Kit Kat Logo

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Kit Kat Logo
Those who are used to the way the Kit Kat bar looks in the United States might be surprised by its package and, possibly, even taste in other countries. The packages are different, as are the manufacturers: in the US, the confection is made H.B. Reese Candy, which is part of Hershey, while Kit Kat sold in other countries is made by Nestlé.

Meaning and history

Kit Kat logo history

The name of the product, which was to become Kit Kat, was originally just Chocolate Crisp. It was introduced by Rowntree in 1935. As soon as in two years, an elliptical white logo with red letters appeared. It looked very much like the current Nestlé Kit Kat logotype.

Old packages (Rowntree’s)

old kit kat logo
Because of the ingredients shortage resulting from the World War II, Rowntree modified the recipe. A brand-new package was introduced, blue with bold letters. The words “Chocolate Crisp,” as well as the oval, were gone.
As soon as in 1949, though, the elliptical logo was back, in a slightly modified design.


Kit Kat symbol
When the brand was purchased by Nestlé in 1988, the logo was modified once again. The letters grew bolder, the parent company name appeared above the ellipse, which acquired an additional frame. A brighter shade of red was introduced.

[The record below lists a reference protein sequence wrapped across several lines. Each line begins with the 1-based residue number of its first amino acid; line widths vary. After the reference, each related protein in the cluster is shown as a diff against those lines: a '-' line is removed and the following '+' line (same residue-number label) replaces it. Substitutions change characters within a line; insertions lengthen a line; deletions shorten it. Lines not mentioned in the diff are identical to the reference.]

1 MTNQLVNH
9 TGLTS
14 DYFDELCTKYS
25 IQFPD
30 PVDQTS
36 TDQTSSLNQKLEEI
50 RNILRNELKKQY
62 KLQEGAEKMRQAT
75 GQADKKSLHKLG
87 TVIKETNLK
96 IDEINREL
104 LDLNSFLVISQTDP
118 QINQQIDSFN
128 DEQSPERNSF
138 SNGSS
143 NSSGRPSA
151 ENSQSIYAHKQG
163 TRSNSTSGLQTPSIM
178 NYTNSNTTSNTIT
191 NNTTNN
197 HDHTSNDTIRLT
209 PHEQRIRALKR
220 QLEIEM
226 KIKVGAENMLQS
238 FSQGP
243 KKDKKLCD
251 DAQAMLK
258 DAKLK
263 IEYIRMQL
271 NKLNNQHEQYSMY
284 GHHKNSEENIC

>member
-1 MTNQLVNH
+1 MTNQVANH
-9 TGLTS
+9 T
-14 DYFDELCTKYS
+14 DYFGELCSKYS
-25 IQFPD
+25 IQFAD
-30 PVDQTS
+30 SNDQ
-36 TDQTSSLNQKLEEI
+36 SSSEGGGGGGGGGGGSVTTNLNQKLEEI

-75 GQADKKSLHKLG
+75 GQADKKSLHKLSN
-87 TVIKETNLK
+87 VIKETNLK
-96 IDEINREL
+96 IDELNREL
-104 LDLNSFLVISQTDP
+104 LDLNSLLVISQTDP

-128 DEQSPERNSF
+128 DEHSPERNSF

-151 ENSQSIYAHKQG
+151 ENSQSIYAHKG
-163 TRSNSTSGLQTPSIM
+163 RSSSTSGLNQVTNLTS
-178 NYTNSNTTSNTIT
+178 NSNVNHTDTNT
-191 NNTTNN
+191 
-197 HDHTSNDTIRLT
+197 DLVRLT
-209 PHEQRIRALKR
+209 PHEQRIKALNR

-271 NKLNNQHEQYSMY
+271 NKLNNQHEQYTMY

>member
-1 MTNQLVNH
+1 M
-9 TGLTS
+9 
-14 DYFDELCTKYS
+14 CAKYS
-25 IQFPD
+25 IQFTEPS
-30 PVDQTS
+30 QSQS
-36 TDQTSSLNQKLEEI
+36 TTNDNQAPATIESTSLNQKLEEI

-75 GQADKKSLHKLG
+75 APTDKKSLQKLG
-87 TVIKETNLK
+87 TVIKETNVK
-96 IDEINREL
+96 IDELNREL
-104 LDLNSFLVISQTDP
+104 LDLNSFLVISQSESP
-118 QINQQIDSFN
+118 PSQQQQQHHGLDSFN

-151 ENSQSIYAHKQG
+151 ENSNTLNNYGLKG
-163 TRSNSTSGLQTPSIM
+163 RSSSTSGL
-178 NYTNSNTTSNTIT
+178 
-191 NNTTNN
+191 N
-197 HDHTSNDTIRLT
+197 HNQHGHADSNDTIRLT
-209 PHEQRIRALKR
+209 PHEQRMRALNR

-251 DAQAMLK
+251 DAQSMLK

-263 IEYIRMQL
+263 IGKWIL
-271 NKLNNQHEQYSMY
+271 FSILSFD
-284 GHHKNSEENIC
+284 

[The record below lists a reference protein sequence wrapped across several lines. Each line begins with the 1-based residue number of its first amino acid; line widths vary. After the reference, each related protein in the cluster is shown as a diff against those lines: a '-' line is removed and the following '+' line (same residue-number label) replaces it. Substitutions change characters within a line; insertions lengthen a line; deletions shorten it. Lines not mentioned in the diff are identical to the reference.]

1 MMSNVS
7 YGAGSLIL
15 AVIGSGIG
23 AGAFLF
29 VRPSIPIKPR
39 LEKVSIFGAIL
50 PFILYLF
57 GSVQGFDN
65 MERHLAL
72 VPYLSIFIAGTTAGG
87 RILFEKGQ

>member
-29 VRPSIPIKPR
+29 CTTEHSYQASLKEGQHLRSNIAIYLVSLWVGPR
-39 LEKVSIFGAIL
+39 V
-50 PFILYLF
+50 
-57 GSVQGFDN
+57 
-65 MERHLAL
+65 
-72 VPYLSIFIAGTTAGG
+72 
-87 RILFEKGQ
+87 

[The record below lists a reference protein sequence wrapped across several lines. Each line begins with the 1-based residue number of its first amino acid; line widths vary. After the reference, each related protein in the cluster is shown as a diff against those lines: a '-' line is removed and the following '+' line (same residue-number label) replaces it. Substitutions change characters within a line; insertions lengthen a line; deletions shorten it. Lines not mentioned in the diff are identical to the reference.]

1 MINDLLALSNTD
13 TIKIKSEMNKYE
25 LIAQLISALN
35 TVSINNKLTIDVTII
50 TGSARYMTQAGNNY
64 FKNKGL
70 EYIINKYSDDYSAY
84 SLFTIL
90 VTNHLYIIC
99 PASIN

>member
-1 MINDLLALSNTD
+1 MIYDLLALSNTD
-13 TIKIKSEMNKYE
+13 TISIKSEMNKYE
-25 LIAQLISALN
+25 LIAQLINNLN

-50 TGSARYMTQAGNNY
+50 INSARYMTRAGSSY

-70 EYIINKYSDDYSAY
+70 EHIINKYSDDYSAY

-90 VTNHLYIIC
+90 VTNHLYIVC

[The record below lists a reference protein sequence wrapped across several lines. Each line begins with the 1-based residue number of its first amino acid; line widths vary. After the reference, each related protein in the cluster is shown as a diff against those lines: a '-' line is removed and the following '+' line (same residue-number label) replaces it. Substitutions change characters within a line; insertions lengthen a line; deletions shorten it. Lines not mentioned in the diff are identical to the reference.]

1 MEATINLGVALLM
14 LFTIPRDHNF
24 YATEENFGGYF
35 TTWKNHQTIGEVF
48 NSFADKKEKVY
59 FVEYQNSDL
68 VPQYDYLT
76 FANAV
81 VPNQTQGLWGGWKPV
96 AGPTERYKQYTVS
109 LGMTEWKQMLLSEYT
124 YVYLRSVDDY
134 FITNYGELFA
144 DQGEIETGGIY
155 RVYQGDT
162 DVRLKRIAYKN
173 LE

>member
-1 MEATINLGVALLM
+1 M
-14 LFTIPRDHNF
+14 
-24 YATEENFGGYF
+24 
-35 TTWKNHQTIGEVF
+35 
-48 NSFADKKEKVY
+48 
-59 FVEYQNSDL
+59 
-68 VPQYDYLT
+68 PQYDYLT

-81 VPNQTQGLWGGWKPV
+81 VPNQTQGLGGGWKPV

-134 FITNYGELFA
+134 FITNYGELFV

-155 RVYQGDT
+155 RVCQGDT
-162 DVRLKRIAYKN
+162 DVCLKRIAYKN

As a result of the 1995 redesign, the logo adopted a more playful look, with the lettering slanted upwards.


Kit Kats emblem
Hershey got a license to make and sell Kit Kat in the US in 1969. Ever since, both the package and advertising within the country was different from those used abroad. For decades, the brand name was given in white letters with a black frame, against a simple red background. Since 2002, the packages of the Kit Kats sold by Hershey also feature the ellipse shape, like Nestlé Kit Kats, yet the color scheme is slightly different, as well as the glyphs.


kit kat logo font
One of the features differentiating Nestlé Kit Kat logo from the Hershey’s counterpart is the typeface. Nestlé uses a more playful and friendly type with two different “K’s” and a 3D effect, while on the Hershey’s product package, the letters are flat, bold, and rather straightforward.